Passport Babies, Donor babies
Foreign surrogate mothers, overseas babies, a worldwide system of organ donation, international genetic databanks: biomedical practices more and more take place on a global scale. What are the consequences?
Our possibilities in the field of biotechnology seem to be boundless. The unthinkable becomes within reach. See the various applications of DNA-techniques and stem cell research. But also in a more literary sense we increasingly cross boundaries. Foreign surrogate mothers, overseas babies, a worldwide system of organ donation, international genetic databanks – biomedical practices more and more take place on a global scale.
Foreign surrogate mothers, overseas babies, a worldwide system of organ donation, international genetic databanks – biomedical practices more and more take place on a global scale.
What are the consequences of these developments for family- and kinship relations – for our cultural and aesthetic norms of belonging at home? And for legal rules about (national) citizenship?
On the other hand, biomedical techniques are deployed to fuel an imagination of “communities of fate” – on regional or national level. Affluent Asian nations, for example, promote the banking of cord blood and other organs in order to ameliorate the “flawed Asian body.” The newborn’s blood helps to withstand alleged dangers to community and nation. Thus, donor babies perform as links in an ongoing process of vitalization of citizenship.
Biotechnologies transform our politics and ethics of belonging. Both on an individual and on a more collective level various elements are assembled and continuously re-assembled - nations, territoria, bodies, rights, obligations, documents, etc. In a globalizing world novel forms of life generate different notions of citizenship. Aihwa Ong analyses and discusses these developments at the crossroads of biotechnology, citizenship and globalization.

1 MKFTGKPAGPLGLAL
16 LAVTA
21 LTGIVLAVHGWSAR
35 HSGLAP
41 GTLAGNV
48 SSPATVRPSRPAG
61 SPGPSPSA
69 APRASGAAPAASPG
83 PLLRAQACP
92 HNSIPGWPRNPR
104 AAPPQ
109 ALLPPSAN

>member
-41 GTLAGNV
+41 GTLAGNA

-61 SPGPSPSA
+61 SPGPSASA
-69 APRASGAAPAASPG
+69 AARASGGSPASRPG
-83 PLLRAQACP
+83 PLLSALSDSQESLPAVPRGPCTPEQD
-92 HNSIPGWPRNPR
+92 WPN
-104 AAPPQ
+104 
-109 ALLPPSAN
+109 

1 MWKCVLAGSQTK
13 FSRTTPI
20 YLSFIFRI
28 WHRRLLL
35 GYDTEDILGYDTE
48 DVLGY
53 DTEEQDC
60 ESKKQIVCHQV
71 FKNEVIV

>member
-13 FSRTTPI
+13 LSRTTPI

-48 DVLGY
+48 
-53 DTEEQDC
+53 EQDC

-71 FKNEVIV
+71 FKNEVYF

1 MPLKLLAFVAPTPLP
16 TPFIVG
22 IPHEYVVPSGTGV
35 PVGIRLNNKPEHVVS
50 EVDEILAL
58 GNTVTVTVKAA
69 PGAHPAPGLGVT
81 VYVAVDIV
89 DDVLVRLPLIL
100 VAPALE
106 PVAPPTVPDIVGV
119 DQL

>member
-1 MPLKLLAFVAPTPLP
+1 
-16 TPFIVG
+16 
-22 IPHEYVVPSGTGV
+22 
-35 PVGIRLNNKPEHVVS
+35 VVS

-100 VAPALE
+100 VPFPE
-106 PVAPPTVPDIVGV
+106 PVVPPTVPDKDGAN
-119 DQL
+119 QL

Aihwa Ong is Professor of Anthropology at the University of California, Berkeley, USA. Her approach is inter-disciplinary and her ideas are featured in debates on globalization and modernity. Her most recent publications are: ‘Asian Biotech: Ethics and Communities of Fate’ (2010) and ‘Worlding Cities: Asian experiments and the Art of Being Global’ (2011).
Annemarie Mol is Professor of Anthropology of the Body at the University of Amsterdam. In her book ‘The Body Multiple’ (2002) she presents a detailed ethnographic description of hospital practices. In ‘The Logic of Care’ (2008), she discusses the process of knowing and intervening in bodies. Mol is a member of the national Social Sciences Council.
The Lolle Nauta Forum is initiated by the Faculty of Philosophy, University of Groningen, in cooperation with Studium Generale and de Volkskrant in order to stimulate the public debate, and named after Lolle Nauta, himself a public intellectual and Professor of social philosophy and philosophy of science at the University of Groningen from 1971 till 1994. More information: Lolle Nauta Forum
University of California: Aihwa Ong
Organized by the Faculty of Philosophy with Studium Generale and de Volkskrant